April 1, 2024

Kirby Hamilton | Getty Images

The Biden administration in December again extended the moratorium on student loan payments and interest, meaning most people with federal loans are off the hook until May 1.

In the meantime, however, confusion about the pause, continued calls for broad-based forgiveness and changes to other aspects of student loan debt repayment give scammers increased opportunities to go after borrowers.

Many borrowers may be susceptible to scams due to the pandemic, which has hurt finances for millions. Most student loan borrowers said before the moratorium was extended that they were not prepared to resume payments even two years into the pandemic.

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“Scammers really prey on the financially vulnerable, and so with the pandemic, many people have been struggling financially and they are looking for financial relief,” said Kristen Evans, chief of the students and young consumers section at the Consumer Financial Protection Bureau. “This just creates the perfect breeding ground for scammers to take advantage of people.”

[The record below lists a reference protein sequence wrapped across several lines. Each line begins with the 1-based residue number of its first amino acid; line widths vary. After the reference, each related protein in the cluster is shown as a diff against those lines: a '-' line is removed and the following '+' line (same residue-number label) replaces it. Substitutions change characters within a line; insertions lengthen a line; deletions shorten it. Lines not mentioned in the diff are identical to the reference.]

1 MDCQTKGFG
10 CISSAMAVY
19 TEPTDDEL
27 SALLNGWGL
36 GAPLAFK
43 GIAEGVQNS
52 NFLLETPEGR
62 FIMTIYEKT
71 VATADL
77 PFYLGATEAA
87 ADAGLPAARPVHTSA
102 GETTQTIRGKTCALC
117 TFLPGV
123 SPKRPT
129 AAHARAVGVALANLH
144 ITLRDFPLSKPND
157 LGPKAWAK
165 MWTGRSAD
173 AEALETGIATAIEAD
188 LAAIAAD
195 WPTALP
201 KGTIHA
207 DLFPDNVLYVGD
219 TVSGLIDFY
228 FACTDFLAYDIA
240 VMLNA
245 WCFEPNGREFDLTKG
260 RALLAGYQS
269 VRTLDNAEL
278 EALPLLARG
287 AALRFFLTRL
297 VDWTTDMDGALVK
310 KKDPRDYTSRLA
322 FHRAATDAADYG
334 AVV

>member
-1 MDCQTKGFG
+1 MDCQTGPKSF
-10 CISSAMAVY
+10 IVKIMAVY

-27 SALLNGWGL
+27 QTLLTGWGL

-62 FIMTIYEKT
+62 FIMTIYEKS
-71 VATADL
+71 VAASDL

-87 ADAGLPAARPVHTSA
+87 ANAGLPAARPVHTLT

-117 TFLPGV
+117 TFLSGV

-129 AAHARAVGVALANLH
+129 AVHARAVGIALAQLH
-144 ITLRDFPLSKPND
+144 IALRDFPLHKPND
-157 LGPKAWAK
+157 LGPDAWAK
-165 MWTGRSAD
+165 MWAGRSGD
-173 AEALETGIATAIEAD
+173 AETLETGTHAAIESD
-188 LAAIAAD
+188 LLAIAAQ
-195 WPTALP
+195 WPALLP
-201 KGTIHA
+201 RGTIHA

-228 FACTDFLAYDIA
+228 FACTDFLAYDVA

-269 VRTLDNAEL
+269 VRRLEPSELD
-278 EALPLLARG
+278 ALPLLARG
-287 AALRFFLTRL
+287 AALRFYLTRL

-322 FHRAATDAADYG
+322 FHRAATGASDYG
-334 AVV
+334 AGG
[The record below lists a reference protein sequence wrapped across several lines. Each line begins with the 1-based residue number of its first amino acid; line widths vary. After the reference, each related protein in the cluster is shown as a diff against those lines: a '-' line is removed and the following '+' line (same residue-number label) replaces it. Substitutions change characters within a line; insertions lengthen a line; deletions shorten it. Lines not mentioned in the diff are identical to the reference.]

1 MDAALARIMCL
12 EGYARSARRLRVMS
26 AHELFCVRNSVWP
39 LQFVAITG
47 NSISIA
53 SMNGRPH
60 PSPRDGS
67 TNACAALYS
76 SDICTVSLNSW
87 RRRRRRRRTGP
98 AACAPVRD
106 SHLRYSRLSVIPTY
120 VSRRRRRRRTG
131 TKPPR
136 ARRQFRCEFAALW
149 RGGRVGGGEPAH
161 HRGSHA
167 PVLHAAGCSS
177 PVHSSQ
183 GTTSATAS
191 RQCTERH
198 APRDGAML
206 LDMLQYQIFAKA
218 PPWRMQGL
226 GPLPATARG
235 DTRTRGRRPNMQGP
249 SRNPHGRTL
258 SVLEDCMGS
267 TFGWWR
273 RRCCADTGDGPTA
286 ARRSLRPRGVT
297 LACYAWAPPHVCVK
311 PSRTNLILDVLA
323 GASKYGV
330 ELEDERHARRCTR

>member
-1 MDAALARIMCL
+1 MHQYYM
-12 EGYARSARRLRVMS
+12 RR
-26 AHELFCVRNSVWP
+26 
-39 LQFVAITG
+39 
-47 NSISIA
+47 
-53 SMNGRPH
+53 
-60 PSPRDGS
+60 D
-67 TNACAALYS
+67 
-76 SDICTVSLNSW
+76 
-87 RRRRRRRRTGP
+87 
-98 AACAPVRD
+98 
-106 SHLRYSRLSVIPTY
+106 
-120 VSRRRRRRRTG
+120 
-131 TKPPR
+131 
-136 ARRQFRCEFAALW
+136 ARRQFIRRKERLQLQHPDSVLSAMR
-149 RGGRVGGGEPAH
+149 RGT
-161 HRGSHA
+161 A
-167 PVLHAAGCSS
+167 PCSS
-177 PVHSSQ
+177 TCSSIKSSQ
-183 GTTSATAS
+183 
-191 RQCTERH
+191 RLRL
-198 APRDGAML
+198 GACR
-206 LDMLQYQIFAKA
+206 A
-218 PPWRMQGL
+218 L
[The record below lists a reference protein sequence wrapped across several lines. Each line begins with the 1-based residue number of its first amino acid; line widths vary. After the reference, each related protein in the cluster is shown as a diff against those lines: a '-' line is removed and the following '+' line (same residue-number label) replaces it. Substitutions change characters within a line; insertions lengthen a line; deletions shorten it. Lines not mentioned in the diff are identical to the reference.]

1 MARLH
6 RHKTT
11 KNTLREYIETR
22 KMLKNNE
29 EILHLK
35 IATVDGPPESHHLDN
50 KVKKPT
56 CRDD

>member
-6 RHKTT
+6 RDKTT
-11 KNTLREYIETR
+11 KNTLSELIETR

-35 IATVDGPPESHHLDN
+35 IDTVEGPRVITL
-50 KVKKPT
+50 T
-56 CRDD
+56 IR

Changes to student loan servicers

Adding to potential confusion is that student loan servicers are set to change for some 16 million borrowers in the coming years.

“The uncertainty around who is my loan servicer does leave a…

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